But beyond that, we had a blast over the weekend -- we spent time with friends and then hit the San Genarro festival in Little Italy on Saturday, at which time we ate surprisingly little (we tried funnel cake as Kaia's never had it before), but I wound up not getting sausage and peppers on a roll. It's not for lack of desire -- getting a sausage and peppers roll in Little Italy during San Genarro is one of those things that everyone (aside from vegetarians) have to do at least once in their lifetimes. Short version: they take huge coils of sausage -- typically "sweet" -- and grill them to get a good amount of fat out of the sausage. Simultaneously, they sweat green peppers and yellow onions until they're fully tender, then slather a few hunks of the sausage and the onions and peppers on a large hot dog bun and serve it up with some napkins. I'm sure salt and olive oil are added into the mix, but overall, that's the gist. It's not fancy, it's not high-brow, and it sure isn't healthy, but these festivals are rarely about healthy eats.

What we ended up doing was walking through about twenty blocks of sweaty people of all nationalities, not just Italian (duh). As far as food is concerned, I got a roasted corn on the cobb and Kaia got a kebab (really just small pieces of chicken fire-roasted). We later got Italian ice, popcorn and the aforementioned funnel cake (which, after one-third had been tasted by the four of us, found a garbage can) and we kept going through the throngs. I snapped a photo of a client's building on which I've been working and then we hopped a cab to Whitehall Street, the subway station which also concurrently links to the entrance to the Staten Island Ferry. We took a 5:00PM ferry across to (drumroll please) Staten Island and took a bunch of photos of the Statue of Liberty/Ellis Island and a variety of stuff both land- and sea-based, then spent about 20 minutes hanging around Staten Island just to kick back and relax and then we headed back to downtown. Since we were still local to Little Italy I suggested a place to eat in Chinatown, so we walked (about ten or so blocks) and arrived, waited for five or so minutes up front and -- finally -- sat down. We had a nice variety of stuff -- spring rolls and vegetable dumplings, sweet and sour pan-roasted sea bass, shrimp with broccoli, roast duck buddha-style, and kung pao chicken. By the time we left the restauarant for a nearby bar -- Madame X in Soho -- we were just falling-down tired, so after a few drinks and an hour or so, we said our goodbyes to friends and headed home and landed in bed.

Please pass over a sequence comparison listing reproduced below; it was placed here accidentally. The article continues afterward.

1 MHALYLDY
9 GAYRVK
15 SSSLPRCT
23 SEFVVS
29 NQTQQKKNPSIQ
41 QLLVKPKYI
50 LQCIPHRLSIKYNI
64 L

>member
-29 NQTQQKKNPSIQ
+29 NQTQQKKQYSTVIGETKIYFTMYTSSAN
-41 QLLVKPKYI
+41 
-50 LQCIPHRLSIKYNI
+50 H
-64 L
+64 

Yesterday: football.

By the time we landed in bed last night -- later than we'd planned -- we had fit an entire week's worth of activity into our weekend, so despite the fact it flew by, we both agreed that we'd had a lot of fun and that it went way too quickly. Alas, there's another one coming up in about five or so days, so I'll be sure and keep you posted when/if appropriate.


Thursday, September 11, 2008

Patriot's Day

Typically, this date in American history -- especially during election years -- reminds us what transpired on this day in 2001. However, inasmuch as I acknowledge this day is a sad, somber one, I'm no more inclined to don an American flag on a cap, jacket, shirt or lapel than I would on July 4th or any other day.

It's true that many innocent people died on this day in 2001, and that same day we witnessed a despicable act against America. But I, at least today, believe the true measure of patriotism is what we do and say and how we carry ourselves on the days not specifically demarcated as measures of our independence, our freedom or our way of life.

I think this day should be an annual reminder of people we lost and things we witnessed in 2001, but it should not be an outpouring of patriotic love for America or what it means to be American. Those expressions, I believe, should be expressed each day, not simply two or three days highlighted on our calendars.